Just a little update on what I've been working on I guess;
Since about late 2018 or early this year (I've only got some screenshots from early January but I'm pretty sure I was already working on it for quite a while by then) I've been on and off experimenting using propper to replace detail geometry with models.
Now, nothing explicitly special about that - it's what the tool was made for, of course. But since I'm using it on quite a bit larger of a scale than I'll assume to be the norm, I thought it might be interesting to share some of my results so far.
Now, back in December/January I was doing a (near) full conversion of de_train - was getting what I believed to be decent results, but in the end it proved frankly a much more tedious endevour than I anticipated, so I've since ceased my efforts on this.
Basically it entailed taking *every* brush and judging whether or not it should remain or be converted, if the latter (which applies to most brushes that aren't part of a floor) I'd sort them into local groups. Meaning, all the faces that I estimate would always be in the same visleaf, get grouped together as an MTB (model-to-be). Later I also started resorting those groups by material type - wood, concrete and metal - so I could give them proper impact decals etc.
Don't have a lot to show for most of that since I was just sorting them and thus there wasn't much need for test-compiling the map. Here's an early screenshot showing parts of A-site, though.
You'll notice some parts it are very poorly lit; this is because propper does not cut overlapping geometry, and overlapping geometry causes the occluded areas to become shaded. That's pretty obvious I guess. Anyway, that means you also have to re-cut all detail brushes to account for this, which is just more busywork of course, but it's a lot more engaging than sorting MTBs so I'll take it.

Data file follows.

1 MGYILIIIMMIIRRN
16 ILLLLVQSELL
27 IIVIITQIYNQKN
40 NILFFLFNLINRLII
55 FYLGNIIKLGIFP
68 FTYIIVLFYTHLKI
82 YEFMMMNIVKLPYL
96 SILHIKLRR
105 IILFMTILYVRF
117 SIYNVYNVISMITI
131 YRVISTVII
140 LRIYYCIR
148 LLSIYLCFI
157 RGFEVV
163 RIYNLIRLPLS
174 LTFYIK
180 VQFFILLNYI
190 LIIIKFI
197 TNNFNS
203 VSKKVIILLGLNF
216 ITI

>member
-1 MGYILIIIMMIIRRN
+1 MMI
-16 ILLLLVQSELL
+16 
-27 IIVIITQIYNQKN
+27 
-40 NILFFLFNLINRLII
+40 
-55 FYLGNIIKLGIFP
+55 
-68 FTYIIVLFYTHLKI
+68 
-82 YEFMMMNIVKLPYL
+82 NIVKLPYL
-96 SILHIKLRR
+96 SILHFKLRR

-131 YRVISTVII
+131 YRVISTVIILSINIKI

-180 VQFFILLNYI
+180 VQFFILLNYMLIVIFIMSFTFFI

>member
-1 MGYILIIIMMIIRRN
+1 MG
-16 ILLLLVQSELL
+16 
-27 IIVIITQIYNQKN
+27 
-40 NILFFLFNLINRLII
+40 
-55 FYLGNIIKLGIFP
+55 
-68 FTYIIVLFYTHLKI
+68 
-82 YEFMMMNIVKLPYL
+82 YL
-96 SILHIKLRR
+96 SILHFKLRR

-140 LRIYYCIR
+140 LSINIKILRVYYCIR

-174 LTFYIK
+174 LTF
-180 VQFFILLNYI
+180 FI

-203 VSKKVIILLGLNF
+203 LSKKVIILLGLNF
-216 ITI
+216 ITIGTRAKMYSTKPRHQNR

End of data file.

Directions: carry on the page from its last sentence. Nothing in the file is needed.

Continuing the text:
It also increases the brush count by a non-negligible amount but that doesn't fucking matter because all of is going to not be brushes by the end of it, that's why I'm doing it. Or was, yknow.
So just in case you haven't caught on yet, the point of all this is to reduce the brush count of maps by such a degree that I can comfortable fit a number (like 12 hopefully) into a single BSP for CSSO (insert link).
I've kind of changed my goalposts on this a couple times now, originally I was just gonna go with very simple, blocky maps, but I really couldn't get those looking up to par so I've just been adding detail just as I normally would, which has of course inflated the brushcount enough to where I do indeed need to use this method.
Now, it's not quite the same as what I was doing with that de_train conversion, namely that all MTBs will be wholly without collision now. Why? because model collision generally just isn't good, mostly. Instead I'll be using a mixture of clip brushes and fully transparent blocks, the latter to allow bullet decals and such, at least on the larger, flat parts of the MTBs.
Here's a sneak peek of one of the hub areas. All geometry you see is *fake*. Well, nearly all. The holograms aren't, not for any real reason I think, I just didn't.
The area is split into about 25 models. You might notice there's some symmetry in the design - that's why it's 25 and not, like, 6. Also splitting stairs off to be their own model is very helpful because that means you don't have to cut the surrounding mesh to avoid overlapping faces, for every individual step.